- Welcome & Contact Info.
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- Other safety contacts
- Emergencies & First Aid
- Accidents & Incidents
- Staff training, Occ. Health & Hygiene, Mgt of H&S
- Dept Safety Statement Model, Risk Assessment, Field Work
- Functional Area Annual Reports - Benchmarking
- Regulatory News & Advice ( Irl & EU)
- Seasonal Advice
- Frequently Asked Questions
H&S Legal Context
UCC and statutory safety law - context
Irish/Eu Occupational H&S law (SHWW law), relates only to employed persons. This law applies to the work activities of UCC staff* at their place of work, both on Campus and off Campus. Occ. H&S duties arises for UCC and its executive management, w.r.t. staff research & teaching; in the upkeep of equipment, premises and grounds and in the use, by employees, of work equipment, plant and facilities.
Note*: Students undergoing a course of study at UCC are not deemed to be employees of UCC, under SHWW law. [Reg 2(5) SHWW Act 2005). Separate common law duties apply to students and third parties. (see Common Law Context & UCC below)
Irish Statutory Safety Law (Employment Law) : Under the provisions of Irish SHWW law, the 'controlling minds' of the University, e.g the UMT and each executive manager, who decide policy, control budgets/ resources, staff activities or otherwise control the delivery of services, at a Functional Area or at a School/Department level throughout the University, are responsible, in so far as is reasonably practicable (AFARP), for the occ. h&s of the employees under their control. (This includes compliance with the provision of all aspects of SHWW law that is relevant to the work activites and places of work under their control).
All employees (including managers), also have legal duties to co-operate with and generally assist their employer in complying with the requirements of SHWW law.
The obligations/duties under SHWW Law, (employment law) , whilst overlapping with the general obligations of common law (see below), apply only in the context of the work of employees, as conducted at their places of work.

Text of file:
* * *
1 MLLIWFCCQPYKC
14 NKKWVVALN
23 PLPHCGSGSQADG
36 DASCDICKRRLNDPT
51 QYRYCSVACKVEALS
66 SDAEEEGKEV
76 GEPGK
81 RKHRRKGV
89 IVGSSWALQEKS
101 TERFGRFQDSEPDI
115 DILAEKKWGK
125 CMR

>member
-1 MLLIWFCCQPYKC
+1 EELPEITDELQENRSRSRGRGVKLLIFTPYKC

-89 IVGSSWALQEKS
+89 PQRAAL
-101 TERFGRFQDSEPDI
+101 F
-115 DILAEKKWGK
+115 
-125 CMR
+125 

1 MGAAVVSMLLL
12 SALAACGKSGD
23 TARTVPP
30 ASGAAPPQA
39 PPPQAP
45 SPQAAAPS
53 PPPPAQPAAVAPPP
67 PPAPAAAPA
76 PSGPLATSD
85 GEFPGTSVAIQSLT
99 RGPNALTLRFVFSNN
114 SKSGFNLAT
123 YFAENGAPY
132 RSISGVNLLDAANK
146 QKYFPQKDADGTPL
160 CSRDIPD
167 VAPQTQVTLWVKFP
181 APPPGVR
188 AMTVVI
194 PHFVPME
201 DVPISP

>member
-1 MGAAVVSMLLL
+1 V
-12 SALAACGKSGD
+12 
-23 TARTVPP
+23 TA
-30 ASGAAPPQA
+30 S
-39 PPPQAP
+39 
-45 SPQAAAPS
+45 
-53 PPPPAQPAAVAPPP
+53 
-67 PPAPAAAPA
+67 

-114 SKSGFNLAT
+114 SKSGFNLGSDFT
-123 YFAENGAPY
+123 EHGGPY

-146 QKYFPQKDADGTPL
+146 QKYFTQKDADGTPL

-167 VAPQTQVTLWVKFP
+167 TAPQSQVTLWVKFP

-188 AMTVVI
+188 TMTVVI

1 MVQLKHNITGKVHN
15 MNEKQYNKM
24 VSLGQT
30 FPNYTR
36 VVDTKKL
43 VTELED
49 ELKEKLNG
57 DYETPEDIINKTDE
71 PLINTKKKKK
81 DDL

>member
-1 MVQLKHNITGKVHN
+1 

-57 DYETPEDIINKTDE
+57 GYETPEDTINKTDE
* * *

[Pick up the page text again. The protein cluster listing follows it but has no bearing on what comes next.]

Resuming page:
Footnote: Breaches of statutory (SHWW) law can give rise to the prosecution of individual mangers/employees as well as the body corporate. (Assessment of risk and implementation of required controls/safety guidance and training is the best way to protect everyone).
The above is separate to the University's common law obligations, for further information please see Common Law Context & UCC below.
Common Law Context & UCC
Common Law duties are separate to statutory (SHWW law) duties . Common law principles derive from the English & Irish legal system and determinations by Judges in civil law cases for compensation. ( This is in contrast to statutory SHWW law which enacts Irish/Eu social partnership legislation in order to PRO-ACTIVELY protect workers and the community at large).
In accordance with common law principles, UCC as a provider of educational/ research services and as an owner of substantial premises/ facilities, has separate general 'duty of care' obligations, (e.g. common law duties), to discharge to all persons who work or study at UCC, or who visit UCC. This is discharged by all UCC managers, lecturers and other staff delivering services.
(Common law duties apply to the provision, AFARP, of safe places, safe equipment and safe systems, competent persons & adequate supervision. Foreseeability is also a factor).
Footnote: Determination of any breach of common law safety duties only arise where an injury /illness compensation case is taken via the national PIAB system/the Courts. (As UCC is responsible for its employees and the manner in which they discharge their duties, UCC rather than individual employees would generally be the entity sued by 3rd parties in relation to any work accidents at UCC).